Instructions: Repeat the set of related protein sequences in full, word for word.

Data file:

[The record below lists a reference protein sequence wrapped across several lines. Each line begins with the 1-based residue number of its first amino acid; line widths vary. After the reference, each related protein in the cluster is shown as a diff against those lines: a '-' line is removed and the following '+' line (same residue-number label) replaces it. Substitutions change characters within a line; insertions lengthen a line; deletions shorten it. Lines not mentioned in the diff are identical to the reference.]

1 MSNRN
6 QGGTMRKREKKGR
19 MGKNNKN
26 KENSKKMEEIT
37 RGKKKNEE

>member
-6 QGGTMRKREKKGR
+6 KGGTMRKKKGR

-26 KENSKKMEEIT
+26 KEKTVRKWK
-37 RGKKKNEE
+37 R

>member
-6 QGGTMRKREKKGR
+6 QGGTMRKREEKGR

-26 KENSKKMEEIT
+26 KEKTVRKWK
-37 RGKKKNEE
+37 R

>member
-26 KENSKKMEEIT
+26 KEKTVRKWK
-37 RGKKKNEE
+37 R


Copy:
[The record below lists a reference protein sequence wrapped across several lines. Each line begins with the 1-based residue number of its first amino acid; line widths vary. After the reference, each related protein in the cluster is shown as a diff against those lines: a '-' line is removed and the following '+' line (same residue-number label) replaces it. Substitutions change characters within a line; insertions lengthen a line; deletions shorten it. Lines not mentioned in the diff are identical to the reference.]

1 MSNRN
6 QGGTMRKREKKGR
19 MGKNNKN
26 KENSKKMEEIT
37 RGKKKNEE

>member
-6 QGGTMRKREKKGR
+6 KGGTMRKKKGR

-26 KENSKKMEEIT
+26 KEKTVRKWK
-37 RGKKKNEE
+37 R

>member
-6 QGGTMRKREKKGR
+6 QGGTMRKREEKGR

-26 KENSKKMEEIT
+26 KEKTVRKWK
-37 RGKKKNEE
+37 R

>member
-26 KENSKKMEEIT
+26 KEKTVRKWK
-37 RGKKKNEE
+37 R